Charles Sanguinet  grower Saint-Philippe, 36, father of two sets children, condemned to death and executed on 18 January.

Paschal Pinsonnault,  grower Saint-Philippe, 28 years old, unmarried, condemned to death, transported.

Francois Xavier Hamelin, farmer Saint-Philippe, aged 23, unmarried, sentenced to death and executed on 18 January.

Robert Theophilus , grower, Saint-Edouard, aged 24, married, no children, condemned to death, transported.

Joseph Longtin, Saint-Constant, acquitted.

Jacques Longtin, farmer of Saint-Constant, 59 years old, father of eleven children, condemned to death, transported.

Robert Jacques, Saint-Edouard, acquitted. 

 

FIFTH TRIAL started on January 11, ended January 21, 1839.

Jean Baptiste Bousquet Henri Brien, doctor Sainte-Martine,  23, unmarried, sentenced to death commuted to exile.

Ignatius Gabriel Chevrefils farmer Sainte-Martine, aged 43, father of seven children, condemned to death, transported.

Joseph Dumouchelle, grower, Sainte-Martine aged 45 years, father of four children, burnt, condemned to death, transported.

Louis Dumouchelle, hotel Sainte-Martine, aged 40, father of six children, burnt, condemned to death, transported.

Jacques Goyette, farmer, of Saint-Clément de Beauharnais, aged 48, father three children, burnt, condemned to death deported.

Toussaint Rochon, wheelwright of Saint-Clément, 28 years old, father of two, condemned to death, transported.

Francois Xavier Prieur,  aged 23, unmarried,  condemned to death, transported.

Joseph "Wattier  Lanoie, Of Cedar, 57, father of  children burned, condemned to death, released on C'vation.

François-Marie-Thomas Chevalier de Lorimier Montréal notary,  34, the father three children, condemned to death and executed February 15, 1839:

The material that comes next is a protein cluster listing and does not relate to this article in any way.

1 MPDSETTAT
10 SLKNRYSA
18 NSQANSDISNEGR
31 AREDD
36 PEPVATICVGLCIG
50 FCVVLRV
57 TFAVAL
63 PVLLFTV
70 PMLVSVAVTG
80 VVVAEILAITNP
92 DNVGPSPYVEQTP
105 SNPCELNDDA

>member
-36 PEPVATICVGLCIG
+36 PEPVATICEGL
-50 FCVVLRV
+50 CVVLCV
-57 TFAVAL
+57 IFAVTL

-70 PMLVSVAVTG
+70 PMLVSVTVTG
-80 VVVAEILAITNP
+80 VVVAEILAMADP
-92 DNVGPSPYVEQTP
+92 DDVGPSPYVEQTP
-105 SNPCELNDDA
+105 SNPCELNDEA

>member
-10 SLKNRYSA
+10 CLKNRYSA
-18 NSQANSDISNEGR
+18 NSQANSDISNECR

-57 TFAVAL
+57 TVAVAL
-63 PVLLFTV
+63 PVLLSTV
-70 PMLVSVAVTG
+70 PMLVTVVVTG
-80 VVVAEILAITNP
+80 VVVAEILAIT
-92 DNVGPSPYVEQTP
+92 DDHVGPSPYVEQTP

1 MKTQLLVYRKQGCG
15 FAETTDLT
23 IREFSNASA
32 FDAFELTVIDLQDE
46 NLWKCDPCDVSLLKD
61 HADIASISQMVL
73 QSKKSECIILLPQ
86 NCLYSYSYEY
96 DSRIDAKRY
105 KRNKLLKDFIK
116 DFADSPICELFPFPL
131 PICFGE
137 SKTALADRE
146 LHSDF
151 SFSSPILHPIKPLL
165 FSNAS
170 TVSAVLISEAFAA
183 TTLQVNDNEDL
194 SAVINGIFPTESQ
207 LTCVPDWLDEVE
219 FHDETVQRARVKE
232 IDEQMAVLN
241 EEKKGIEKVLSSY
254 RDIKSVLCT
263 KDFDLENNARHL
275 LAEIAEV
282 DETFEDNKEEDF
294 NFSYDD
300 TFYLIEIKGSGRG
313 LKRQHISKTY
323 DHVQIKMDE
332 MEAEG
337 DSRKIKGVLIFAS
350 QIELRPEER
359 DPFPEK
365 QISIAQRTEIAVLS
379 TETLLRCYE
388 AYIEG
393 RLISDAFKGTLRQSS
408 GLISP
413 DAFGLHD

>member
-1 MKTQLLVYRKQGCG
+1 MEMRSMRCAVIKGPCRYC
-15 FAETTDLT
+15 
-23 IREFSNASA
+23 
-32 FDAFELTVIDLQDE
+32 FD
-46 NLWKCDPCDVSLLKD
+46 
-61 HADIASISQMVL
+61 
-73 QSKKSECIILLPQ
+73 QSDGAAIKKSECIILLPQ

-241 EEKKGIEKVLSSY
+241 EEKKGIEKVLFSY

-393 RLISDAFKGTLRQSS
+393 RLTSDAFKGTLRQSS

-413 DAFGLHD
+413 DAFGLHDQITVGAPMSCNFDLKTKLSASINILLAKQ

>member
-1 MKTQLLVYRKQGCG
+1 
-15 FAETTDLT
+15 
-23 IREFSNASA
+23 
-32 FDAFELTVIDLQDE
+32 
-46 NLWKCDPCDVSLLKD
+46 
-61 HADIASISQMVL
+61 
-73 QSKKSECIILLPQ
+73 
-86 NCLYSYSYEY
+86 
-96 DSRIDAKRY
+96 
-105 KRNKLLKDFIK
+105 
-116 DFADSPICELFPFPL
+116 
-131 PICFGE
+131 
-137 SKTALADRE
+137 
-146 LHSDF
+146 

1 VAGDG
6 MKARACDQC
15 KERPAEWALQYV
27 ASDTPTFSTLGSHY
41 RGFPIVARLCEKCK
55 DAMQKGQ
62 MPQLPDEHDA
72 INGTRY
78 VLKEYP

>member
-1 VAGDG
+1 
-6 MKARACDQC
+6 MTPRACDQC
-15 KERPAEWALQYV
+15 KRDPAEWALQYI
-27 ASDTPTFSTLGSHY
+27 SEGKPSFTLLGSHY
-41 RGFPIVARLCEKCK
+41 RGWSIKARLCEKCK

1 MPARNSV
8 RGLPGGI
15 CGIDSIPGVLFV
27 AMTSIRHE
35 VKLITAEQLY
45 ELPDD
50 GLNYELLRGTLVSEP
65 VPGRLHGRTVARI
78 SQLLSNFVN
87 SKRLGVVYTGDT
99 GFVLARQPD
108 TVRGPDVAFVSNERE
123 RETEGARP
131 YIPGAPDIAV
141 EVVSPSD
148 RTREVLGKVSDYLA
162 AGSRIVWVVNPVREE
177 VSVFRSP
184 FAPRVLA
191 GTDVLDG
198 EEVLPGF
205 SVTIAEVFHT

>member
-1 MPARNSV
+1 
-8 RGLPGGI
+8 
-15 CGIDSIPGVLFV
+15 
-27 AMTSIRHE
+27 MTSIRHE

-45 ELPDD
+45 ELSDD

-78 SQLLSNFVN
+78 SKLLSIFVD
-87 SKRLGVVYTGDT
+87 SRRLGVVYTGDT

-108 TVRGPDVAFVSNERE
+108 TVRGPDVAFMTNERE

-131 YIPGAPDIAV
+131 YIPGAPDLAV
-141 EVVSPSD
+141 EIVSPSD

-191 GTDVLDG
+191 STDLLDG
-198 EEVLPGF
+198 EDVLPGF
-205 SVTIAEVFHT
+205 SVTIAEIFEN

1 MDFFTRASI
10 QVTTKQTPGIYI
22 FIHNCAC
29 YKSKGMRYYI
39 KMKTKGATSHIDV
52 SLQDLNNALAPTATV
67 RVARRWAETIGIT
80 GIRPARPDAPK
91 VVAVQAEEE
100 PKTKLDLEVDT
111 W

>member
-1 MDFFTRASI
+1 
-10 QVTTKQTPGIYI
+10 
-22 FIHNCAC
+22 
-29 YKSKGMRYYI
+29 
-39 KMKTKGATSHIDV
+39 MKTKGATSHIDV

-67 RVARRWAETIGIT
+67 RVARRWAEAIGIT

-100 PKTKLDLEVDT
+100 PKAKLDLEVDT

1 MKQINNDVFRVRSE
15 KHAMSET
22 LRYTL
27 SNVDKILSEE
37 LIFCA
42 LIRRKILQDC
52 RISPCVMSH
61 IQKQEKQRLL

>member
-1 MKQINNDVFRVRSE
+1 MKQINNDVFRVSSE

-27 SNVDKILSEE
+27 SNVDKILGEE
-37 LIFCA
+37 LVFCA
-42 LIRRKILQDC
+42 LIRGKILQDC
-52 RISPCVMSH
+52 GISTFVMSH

Jean Laberge, Sainte-Martine carpenter, aged 34, father of six, fire, condemned to death, transported.

François Xavier Touchette, blacksmith Sainte-Martine, aged 30, father four children, burnt, condemned to death, deported.

 

SIXTH TRIAL began January 22, finished January 24, 1839.

Charles Hindelang, military, Paris, France  29 years, unmarried,  condemned to death and executed February 15, 1839.

 

SEVENTH TRIAL began January 26, ended in February 1839.

Pierre Remi Narbonne, bailiff , aged 36, father of two, sentenced to death and executed on February 15 1839.

Amable Daunais, farmer, of Saint Cyprien, 21 years old, unmarried, condemned to death and executed on 15 February.

 Constant Bousquet, grower, St.  Cyprien, exonerated.

Pierre Lavoie, a farmer from Saint-Cyprien  aged 48, a father of nine,  condemned to death, transported.

Antoine Doré, merchant of Saint-Jacques on Minor acquitted.

Antoine Coupal dit Lareine , farmer, Sainte-Marguerite;  49 years old, father of twelve children, condemned to death, transported.

Theodore Bédard, grower, Sainte-Marguerite old 47 year old father of ten children, condemned to death, transported.

François Camyré, hotel Sainte-Constant, 53 years old, father of five,  condemned to death, released on bail.

François Beisson, cultivator of Saint-Cyprien, aged 47, father seven children, condemned to death, transported.

Joseph Marceau, farmer, of Saint Cyprien, 30 years old, father of two, condemned to death, transported.

Francois Nicolas, teacher, Saint Athanase, 44 years old, unmarried, condemned to death, and executed February 15, 1839.

 

EIGHTH TRIAL, began February 7, ended February 21, 1839.

James Perrigo, merchant of Sainte-Martine  acquitted.

Louis Turcot, Sainte-Martine grower, aged 33, father of six, condemned to death, transported.

Jean Marie Lefevre Sainte-Martine,  exonerated.